Have you ever wondered how to navigate the nutrition label on your food items? Here is an easy way to highlight the important parts of a nutrition label. It will also help you determine if your portion size exceeds your daily needs in calories, fats, sodium, and sugar.
1. Start with Serving Size: Look for both the serving size and the number of servings in the package. Then you can compare if you eat only 1 serving, less, or more. If you eat 2 servings then you would double all nutrients (calories, fats, sodium, sugar, ect..).
2. Check calories per serving: It’s beneficial to cut back on calories if you are watching your weight.
3. Fats: Aim for 5% or less in saturated fats, little to no trans fats, and low total fats.
4. Sodium: Limit sodium intake. Overall intake is 2,400 mg per day
5. Fiber and Sugar: Fiber is beneficial for the body with no limit needed on packages. Added sugars, listed below total sugars, should be limited. High sugar intake can make it difficult to meet nutrient needs within your calorie requirement.
6. Protein: Eating moderate portions of protein foods such as lean meat, poultry, fish, eggs, low-fat milk, yogurt and cheese, beans and peas, peanut butter, seeds and soy products.
7. % Daily Value: This is listed for a person consuming 2,000 calories a day. Estimated calorie amount varies per person.
1. Sodium in Your Diet: Use the Nutrition Facts Label and Reduce Your Intake. U.S. Food and Drug Administration. 2015. https://www.fda.gov/Food/ResourcesForYou/Consumers/ucm315393.htm
2. Understanding Food Nutrition Labels. American Heart Association. 2015. http://www.heart.org/HEARTORG/HealthyLiving/HealthyEating/HeartSmartShopping/Reading-Food-Nutrition-Labels_UCM_300132_Article.jsp#.WfYTYohryUk
3. Wolfram T. The basics of the Nutrition Facts Label. Academy of Nutrition and Dietetics. 2016. http://www.eatright.org/resource/food/nutrition/nutrition-facts-and-food-labels/the-basics-of-the-nutrition-facts-panel
1. JAND. "Have a food-safe holiday season". (2017). USDA Center for Nutrition Policy and Promotion Center. https://doi.org/10.1016/j.jand.2017.08.123.
The turmeric plant is native in tropical South Asia and has been used for many centuries. The yellow pigment of turmeric is called curcumin and is the beneficial part of the turmeric root to help fight inflammation in your body.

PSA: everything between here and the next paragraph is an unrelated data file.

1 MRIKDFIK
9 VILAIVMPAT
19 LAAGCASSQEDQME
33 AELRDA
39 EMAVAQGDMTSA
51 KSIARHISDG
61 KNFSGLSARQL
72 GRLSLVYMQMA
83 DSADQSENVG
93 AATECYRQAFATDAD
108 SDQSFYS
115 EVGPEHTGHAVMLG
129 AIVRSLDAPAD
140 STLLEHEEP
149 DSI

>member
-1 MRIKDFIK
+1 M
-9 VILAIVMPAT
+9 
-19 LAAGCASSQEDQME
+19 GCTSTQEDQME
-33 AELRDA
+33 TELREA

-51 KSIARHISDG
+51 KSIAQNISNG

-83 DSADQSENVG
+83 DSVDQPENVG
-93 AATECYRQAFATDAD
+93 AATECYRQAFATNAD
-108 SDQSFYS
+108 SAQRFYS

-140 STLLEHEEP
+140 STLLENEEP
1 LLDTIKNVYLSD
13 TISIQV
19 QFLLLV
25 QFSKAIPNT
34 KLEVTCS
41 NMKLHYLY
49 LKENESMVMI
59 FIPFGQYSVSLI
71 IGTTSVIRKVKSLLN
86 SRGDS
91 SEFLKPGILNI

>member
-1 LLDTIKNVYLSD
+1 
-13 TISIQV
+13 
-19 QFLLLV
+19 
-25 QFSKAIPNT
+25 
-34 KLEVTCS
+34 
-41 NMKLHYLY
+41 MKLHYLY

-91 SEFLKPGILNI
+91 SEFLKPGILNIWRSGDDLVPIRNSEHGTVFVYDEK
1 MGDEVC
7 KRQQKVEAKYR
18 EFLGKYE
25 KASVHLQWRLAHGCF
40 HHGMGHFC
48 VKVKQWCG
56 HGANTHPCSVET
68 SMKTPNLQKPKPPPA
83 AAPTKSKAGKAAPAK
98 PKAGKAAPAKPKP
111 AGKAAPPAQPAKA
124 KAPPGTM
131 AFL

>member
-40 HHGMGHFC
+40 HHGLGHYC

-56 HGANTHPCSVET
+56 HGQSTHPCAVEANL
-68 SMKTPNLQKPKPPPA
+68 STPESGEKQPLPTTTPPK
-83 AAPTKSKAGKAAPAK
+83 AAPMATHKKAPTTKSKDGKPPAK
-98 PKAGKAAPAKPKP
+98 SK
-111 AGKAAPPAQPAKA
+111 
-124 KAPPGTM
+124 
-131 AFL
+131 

What is inflammation?
Caution: Consumption should be in moderation, 1g per day and toxic amounts can cause stomach ulcers.
Use: With its fragrant aroma and bitter/peppery taste, it is great in many food dishes.
Golden Chicken Marinade Recipe
Marinade 1.5-2 pounds of chicken breasts in half of the golden marinade for 2 hours or longer in the refrigerator. Bake at 375 for 20-30 minutes. Serve over zucchini noodles and reserved sauce.
Healthy and delicious!
Authors: Kari Johnson & Cheyenne Richards
Have you ever wondered how much ranch is too much? The recommended serving size is 2 tablespoons; however, each brand varies in calories, fat, and sugar content. The tables below compare some ranch favorites found at your local grocery store.
How do different brands/labels rank?
#1 Homemade (Recipe below)
#2 OPA Greek Yogurt Ranch
#3 Bolthouse Farms Yogurt Ranch
#4 Hidden Valley Light Ranch
#5 Hidden Valley Simply Ranch
#6 Hidden Valley Original Ranch
#7 Ken’s Steak House Ranch
#8 Marzetti Classic Ranch
The benefits of using non-fat Greek Yogurt with live cultures as your dressing base:
Author: Kari Johnson
Slow cookers are a great way to cook meals in an easy, budget friendly way with limited mess. Who doesn’t love just cleaning one pot after meal time? With its ease of operation, there are several common mistakes made when using a slow cooker. Here are some tips to break these habits to make cooking with your slow cooker a success.
1. Overfilling or underfilling your slow cooker.
Guest Author: Kari Johnson
Eating a healthy, whole diet can reduce your risk of developing some forms of cancer, and also help in the prevention of other diseases such as heart disease and diabetes. Studies have shown the relationship between diet and certain cancers; bowel, stomach, mouth, esophageal, and breast cancer.
Making healthy choices for your health means:
1. Eating an increased variety of fruits and vegetables, rich in fiber, that can reduce the risk of certain cancers by 25 to 40 percent.
2. Reducing intake of processed and red meats.
5. Limiting Alcohol consumption.
A healthy diet rich in vegetables, fruits, lean meats, whole grains, and water can help reduce the risk of many disease such as cancer, diabetes, and heart disease.